As Latin American businesses increasingly come online, here’s a look at some of the biggest opportunities to keep an eye on.
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Over the past few years, consumers in Latin America have shifted to buying online due to a rise in internet access and smartphone usage. By 2025, 79 percent of all mobile connections in Latin America are expected to be via smartphones. From 2016-2018, the region was the fastest growing in the world for Uber, Netflix, and Airbnb, according to a white paper by DHL and the Panama Ministry of Commerce. The global health crisis is now accelerating this digital transformation on an unprecedented scale. Over the past few months, more consumers have shifted their shopping and payment behaviors towards online channels, and companies are investing heavily in digital infrastructure to support the demand.
The consumer foodservice industry is just one example of a sector that is growing alongside new connectivity in the region. The sector reached $200 billion in 2019, with almost $30 billion in the food delivery segment alone. Delivery services, in general, have quadrupled between 2014 and 2019, making Latin America the fastest-growing region after Asia Pacific. According to data firm Sensor Tower, downloads of delivery apps shot up by more than 250,000 in March from February.
With Latin America’s digital transformation accelerating, traditionally “offline” businesses must adapt to digital channels in order to survive and attract new customers. Although switching to fully-digital platforms is not easy or ideal for every business, the number of new businesses coming online is also creating a surge in new data. Many businesses that have never collected data on their customers’ behaviors and transactions are doing so now. This data can help them understand what consumers want or need and make better decisions. As Latin American businesses increasingly come online, here’s a look at some of the biggest opportunities to keep an eye on.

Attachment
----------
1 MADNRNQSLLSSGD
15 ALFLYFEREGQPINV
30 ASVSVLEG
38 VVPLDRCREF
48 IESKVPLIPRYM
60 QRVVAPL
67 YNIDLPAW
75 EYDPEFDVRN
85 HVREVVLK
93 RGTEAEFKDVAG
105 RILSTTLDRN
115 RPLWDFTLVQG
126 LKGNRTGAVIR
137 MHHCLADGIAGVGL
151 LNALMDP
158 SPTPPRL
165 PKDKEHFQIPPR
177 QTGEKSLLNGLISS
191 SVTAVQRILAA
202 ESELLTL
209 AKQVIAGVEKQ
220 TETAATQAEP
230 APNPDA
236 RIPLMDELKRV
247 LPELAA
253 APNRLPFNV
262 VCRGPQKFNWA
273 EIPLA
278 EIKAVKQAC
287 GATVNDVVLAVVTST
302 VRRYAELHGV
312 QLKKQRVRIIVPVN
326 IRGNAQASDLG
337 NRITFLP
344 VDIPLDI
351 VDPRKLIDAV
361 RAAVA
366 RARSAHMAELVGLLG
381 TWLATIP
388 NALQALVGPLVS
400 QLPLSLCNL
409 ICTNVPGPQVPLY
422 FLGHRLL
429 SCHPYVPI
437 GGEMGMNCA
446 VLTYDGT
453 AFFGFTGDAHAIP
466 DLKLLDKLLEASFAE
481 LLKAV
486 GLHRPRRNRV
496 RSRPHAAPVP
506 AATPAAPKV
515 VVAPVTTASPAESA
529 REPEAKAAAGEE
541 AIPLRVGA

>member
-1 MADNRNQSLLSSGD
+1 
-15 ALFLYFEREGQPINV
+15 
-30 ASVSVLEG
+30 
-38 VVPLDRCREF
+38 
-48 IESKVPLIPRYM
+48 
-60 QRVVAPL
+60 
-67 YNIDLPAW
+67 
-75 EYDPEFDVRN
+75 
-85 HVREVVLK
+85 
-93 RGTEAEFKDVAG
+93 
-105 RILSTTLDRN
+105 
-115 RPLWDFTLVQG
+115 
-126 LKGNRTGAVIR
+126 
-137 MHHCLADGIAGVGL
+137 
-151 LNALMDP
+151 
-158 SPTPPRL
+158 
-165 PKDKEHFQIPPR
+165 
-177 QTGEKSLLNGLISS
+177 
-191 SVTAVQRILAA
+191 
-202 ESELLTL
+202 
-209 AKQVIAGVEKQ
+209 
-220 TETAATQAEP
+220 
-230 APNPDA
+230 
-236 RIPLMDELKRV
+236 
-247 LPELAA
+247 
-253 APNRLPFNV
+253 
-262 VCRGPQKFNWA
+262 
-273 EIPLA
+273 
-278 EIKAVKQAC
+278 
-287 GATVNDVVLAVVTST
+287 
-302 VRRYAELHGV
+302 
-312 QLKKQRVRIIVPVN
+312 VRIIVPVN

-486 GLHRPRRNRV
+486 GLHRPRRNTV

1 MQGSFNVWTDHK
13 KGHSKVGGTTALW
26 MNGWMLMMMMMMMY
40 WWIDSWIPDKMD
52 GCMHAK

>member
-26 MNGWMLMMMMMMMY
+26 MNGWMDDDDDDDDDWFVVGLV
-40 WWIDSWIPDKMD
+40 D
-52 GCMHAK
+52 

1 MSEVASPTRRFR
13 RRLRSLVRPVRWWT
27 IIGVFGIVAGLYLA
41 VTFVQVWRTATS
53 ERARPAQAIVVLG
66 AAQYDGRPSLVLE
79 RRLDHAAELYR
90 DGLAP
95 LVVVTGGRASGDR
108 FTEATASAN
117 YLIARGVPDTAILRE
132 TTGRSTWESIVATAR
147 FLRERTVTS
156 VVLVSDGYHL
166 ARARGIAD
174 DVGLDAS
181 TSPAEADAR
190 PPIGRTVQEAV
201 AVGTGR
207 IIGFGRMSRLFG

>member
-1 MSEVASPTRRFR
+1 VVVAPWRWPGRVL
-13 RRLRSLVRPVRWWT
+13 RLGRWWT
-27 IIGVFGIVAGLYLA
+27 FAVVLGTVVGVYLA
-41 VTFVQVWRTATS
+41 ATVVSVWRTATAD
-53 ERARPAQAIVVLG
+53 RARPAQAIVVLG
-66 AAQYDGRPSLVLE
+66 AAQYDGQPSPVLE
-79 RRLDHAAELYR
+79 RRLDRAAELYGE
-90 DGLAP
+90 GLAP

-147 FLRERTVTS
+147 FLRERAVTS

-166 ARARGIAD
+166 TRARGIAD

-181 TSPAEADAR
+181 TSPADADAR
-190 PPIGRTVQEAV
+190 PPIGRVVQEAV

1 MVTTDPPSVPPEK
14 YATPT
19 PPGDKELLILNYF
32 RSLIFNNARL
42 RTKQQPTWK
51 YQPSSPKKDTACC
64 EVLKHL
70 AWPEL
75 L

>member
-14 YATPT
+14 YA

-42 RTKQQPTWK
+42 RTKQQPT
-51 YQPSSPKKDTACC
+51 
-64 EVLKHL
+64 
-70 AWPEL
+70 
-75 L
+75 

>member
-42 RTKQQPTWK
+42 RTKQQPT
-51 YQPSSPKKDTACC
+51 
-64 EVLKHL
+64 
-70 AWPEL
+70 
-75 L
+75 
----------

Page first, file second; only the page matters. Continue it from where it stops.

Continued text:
According to Americas Market Intelligence (AMI), even if just 25 percent of consumers who had never shopped online before the pandemic are retained, digital sales in Latin America will still grow 39 percent or an extra $42 billion for the whole market. Still, it’s important to remember that the region is very fragmented, and consumer interests, connectivity levels, and payment options can vary drastically by city and country. That’s why e-commerce enablers, like Latin America’s largest e-commerce marketplace MercadoLibre, have been so successful at providing end-to-end services to businesses that want to sell online. The company saw its market value jump to a record $50 billion this year, making it the most valuable company in Latin America. The e-commerce giant also provides digital payment options via Mercado Pago, which saw activities increase eight times compared to the same period last year.
The largely unbanked population in Latin America and lack of access to credit make digital payment services one of the most in-demand sectors. Currently, more than half of the region’s fintech firms offer payments or loan services in an effort to push the cash-based society towards digital banking and payment systems. Brazil and Mexico are among the countries with the most potential for collecting valuable e-commerce and payment data in Latin America. There are currently 66.4 million e-commerce users in Brazil, with an additional 28.2 million expected to come online by 2021. There are 59.4 million Internet users in Mexico, accounting for just under half of the population or the equivalent of the entire population of the UK.
Hyperlocal data dissemination
Another sector of e-commerce enablers to watch includes logistics or delivery services. Not only will there be a rise in data related to consumer transactions at the point-of-sale, but also location data about businesses, such as opening hours, exact addresses, or any other information that has never been digitized. Having this hyperlocal data on retailers or restaurants can help companies, such as last-mile logistics or on-demand delivery services, better meet consumer needs, and cut delivery costs and time. Last-mile and delivery startups have already raised tens of millions of dollars in fresh capital this year, reflecting the increasing demand and opportunities in this space.
Better data and decision-making
The boom in Latin America’s e-commerce activity due to the global health crisis lockdowns and restrictions will also introduce a new wave of consumer and business data that has previously been scarce or out of reach. For businesses operating in the region, taking advantage of this data can help them respond to new challenges as they arise, and ultimately, drive better decision-making as they move online. If collected quickly and ethically, this data will also help governments and other key organizations better understand the pandemic’s impact on the local business environment and provide resources more efficiently, even in the face of ongoing uncertainty.